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Voters reject BSSD building reserve levy



By Maria Wyllie Explore Big Sky Associate Editor

BIG SKY – Big Sky area taxpayers voted on March 10 against a building reserve levy of $840,000 to finance completion of the new Ophir Elementary School, located just north of and contiguous to the current school campus along Highway 191.

The Gallatin County Election Office counted 660 ballots, 283 in favor of the levy and 377 against it; 47.5 percent of eligible voters participated.

A building reserve levy is used to complete the needs of a specified project, and funds are issued via Montana’s INTERCAP Loan Program, which offers short-term, low-interest loans to the state’s local governments, state agencies and universities.

While the levy didn’t pass, the new school will still open for the 2015-16 school year – just not the way levy supporters had hoped, according to Big Sky School District Superintendent Jerry House.

“The building will be built, but the insides … won’t be finished the way we want them to be finished,” House said.

BSSD requested the funds to pay for a number of items in the new k-4 building, such as furnishings and equipment; exterior landscaping; gymnasium furnishings and a laundry room; an outdoor playground classroom; and communication systems.

The school board cut these items from the budget after the project team assessed more than $1 million in costs associated with poor soil conditions requiring geotechnical remediation and structural upgrades; radon mitigation; and more expansive site construction due to topography challenges, such as leveling wet soil.

“We’re still in the thinking stage of what we’re going to do next,” said House, adding that he is currently fielding questions and gathering comments to ascertain why people voted the levy down.

Jerry Pape, who owns Triple Creek Realty and has lived in Big Sky since 1972, says he voted against the levy because he thinks the school should have been better prepared for such an expensive, large-scale project.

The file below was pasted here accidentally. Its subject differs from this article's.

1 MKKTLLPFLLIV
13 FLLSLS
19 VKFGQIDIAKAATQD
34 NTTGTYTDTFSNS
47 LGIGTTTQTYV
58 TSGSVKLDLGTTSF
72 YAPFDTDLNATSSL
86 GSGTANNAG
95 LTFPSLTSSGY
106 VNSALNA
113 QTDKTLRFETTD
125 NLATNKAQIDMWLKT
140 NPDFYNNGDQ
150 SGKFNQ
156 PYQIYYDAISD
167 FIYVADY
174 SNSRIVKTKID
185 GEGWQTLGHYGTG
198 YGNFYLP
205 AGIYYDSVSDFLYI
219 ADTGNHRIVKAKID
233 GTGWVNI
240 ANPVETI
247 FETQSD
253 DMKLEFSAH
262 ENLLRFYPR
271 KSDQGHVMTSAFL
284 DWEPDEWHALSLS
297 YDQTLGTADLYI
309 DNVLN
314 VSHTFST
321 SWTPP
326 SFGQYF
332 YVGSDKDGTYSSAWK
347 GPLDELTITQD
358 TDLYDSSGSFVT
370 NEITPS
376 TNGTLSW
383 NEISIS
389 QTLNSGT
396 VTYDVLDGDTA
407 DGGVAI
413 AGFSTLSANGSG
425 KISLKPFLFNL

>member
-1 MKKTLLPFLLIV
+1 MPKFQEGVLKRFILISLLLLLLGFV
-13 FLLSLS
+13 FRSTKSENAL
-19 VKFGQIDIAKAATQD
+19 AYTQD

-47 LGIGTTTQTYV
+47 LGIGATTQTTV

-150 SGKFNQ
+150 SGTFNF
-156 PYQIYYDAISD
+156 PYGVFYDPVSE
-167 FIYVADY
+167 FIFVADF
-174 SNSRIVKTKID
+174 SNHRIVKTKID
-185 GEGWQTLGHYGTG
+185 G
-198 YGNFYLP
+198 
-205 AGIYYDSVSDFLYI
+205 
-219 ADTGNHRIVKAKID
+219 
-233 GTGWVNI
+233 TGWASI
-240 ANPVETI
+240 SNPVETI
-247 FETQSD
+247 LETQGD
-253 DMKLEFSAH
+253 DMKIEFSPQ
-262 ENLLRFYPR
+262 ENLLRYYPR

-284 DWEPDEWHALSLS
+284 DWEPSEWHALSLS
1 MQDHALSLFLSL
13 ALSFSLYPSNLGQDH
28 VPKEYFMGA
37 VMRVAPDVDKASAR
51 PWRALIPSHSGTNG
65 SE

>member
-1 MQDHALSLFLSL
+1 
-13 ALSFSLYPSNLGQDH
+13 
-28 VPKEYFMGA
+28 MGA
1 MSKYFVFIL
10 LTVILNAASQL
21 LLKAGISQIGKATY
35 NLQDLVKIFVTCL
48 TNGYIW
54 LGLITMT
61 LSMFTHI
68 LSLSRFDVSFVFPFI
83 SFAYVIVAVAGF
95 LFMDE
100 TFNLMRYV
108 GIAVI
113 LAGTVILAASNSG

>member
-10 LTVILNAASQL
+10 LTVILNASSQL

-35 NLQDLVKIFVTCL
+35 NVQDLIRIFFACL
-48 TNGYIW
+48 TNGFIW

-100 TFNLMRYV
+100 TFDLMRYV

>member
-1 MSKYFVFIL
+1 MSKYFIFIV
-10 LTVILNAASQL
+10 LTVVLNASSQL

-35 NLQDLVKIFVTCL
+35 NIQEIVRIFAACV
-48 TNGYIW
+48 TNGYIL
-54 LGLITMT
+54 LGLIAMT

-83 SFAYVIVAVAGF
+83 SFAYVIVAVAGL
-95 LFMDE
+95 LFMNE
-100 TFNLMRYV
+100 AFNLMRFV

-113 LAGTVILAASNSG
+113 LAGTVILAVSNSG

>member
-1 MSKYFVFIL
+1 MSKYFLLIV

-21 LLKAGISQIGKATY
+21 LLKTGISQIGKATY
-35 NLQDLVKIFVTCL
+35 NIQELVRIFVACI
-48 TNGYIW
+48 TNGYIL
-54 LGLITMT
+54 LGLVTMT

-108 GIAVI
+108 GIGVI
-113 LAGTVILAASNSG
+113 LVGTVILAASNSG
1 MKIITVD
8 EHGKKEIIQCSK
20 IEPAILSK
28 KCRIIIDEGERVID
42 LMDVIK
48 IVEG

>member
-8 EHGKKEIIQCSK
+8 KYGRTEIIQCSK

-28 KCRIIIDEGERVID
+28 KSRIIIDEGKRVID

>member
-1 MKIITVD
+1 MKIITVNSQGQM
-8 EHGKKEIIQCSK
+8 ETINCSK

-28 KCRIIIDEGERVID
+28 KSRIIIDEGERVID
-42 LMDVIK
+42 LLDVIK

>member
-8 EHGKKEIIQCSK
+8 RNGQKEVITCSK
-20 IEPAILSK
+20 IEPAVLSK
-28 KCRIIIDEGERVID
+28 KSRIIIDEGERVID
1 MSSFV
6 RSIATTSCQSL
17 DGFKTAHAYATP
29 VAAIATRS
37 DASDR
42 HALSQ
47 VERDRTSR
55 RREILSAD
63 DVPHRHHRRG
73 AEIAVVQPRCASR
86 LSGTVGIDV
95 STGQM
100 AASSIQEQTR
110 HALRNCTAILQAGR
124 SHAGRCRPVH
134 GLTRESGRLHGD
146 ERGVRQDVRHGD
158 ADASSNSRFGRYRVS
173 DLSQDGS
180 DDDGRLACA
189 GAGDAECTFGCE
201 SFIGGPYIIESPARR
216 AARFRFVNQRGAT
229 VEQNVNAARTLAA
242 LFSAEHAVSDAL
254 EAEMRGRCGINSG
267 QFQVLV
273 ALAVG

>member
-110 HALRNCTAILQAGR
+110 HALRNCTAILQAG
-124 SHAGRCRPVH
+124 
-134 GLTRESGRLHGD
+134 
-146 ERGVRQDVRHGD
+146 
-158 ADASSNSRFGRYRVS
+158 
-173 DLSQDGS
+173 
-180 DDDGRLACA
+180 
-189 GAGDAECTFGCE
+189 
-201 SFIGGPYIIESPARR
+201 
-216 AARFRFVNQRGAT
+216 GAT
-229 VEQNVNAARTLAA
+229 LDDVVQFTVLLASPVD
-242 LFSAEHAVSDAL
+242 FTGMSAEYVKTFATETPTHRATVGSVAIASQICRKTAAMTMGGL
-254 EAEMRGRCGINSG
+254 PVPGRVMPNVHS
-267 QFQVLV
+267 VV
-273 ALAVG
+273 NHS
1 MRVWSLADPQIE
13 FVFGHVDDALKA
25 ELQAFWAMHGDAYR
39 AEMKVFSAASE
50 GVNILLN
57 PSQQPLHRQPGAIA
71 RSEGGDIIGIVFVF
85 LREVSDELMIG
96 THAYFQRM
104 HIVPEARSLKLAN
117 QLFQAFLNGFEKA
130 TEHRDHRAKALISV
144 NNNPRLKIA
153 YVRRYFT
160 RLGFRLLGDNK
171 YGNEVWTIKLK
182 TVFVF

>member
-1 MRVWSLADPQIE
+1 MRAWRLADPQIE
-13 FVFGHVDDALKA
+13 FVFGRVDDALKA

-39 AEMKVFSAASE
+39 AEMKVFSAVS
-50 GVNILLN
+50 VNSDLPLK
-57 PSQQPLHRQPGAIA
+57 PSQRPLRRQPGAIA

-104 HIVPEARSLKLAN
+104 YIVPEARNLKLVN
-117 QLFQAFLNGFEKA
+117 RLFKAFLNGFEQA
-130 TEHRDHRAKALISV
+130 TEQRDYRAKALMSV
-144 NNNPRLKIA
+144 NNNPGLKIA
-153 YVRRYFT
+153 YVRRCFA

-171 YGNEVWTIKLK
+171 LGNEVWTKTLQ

“I don’t think it makes a lot of sense not to protect yourself by spending a few bucks on a geotech to give you an opinion on what the ground will hold,” said Pape, suggesting the school should have hired a financial consultant. “I like the school, but I think the administration better start getting a little more fiscally responsible. They can’t depend on the community backing all their plays.”

The next step is for the school board to reconvene with the facilities committee, administration and the construction management team, said Loren Bough, chair of the school board. Bough hopes the group will spend the next month developing alternative scenarios for completing the school.

The 23-member facilities committee was created by the school board in fall 2012 to examine the possibility of constructing the new elementary school, and is responsible for advising the school board on this project, according to Bough.

“The board understands the message of need wasn’t received,” Bough said. “But one take away is that when levies don’t pass, there are more widespread consequences across the entire budget of the school district.”

It’s unknown at this point where these budget cuts might be, he added.

Big Sky local Shana Seelye, who has two children attending Ophir Elementary next fall, voted in favor of the levy. She says her kids will enjoy the extra space in the new building, but she’s disappointed about the lack of available resources and programming that the budget can’t cover.

“I think people got really hung up on the fact that the foundation planning wasn’t what they thought it should have been,” Seelye said. “[They] don’t see that the taxes they aren’t willing to pay won’t change the foundation. What it will change is the programming and the resources available to our kids starting immediately this fall.”

The new elementary school is currently 60 percent complete, according to Bryan Tate of Tate Management, which is representing the school during construction of the building.

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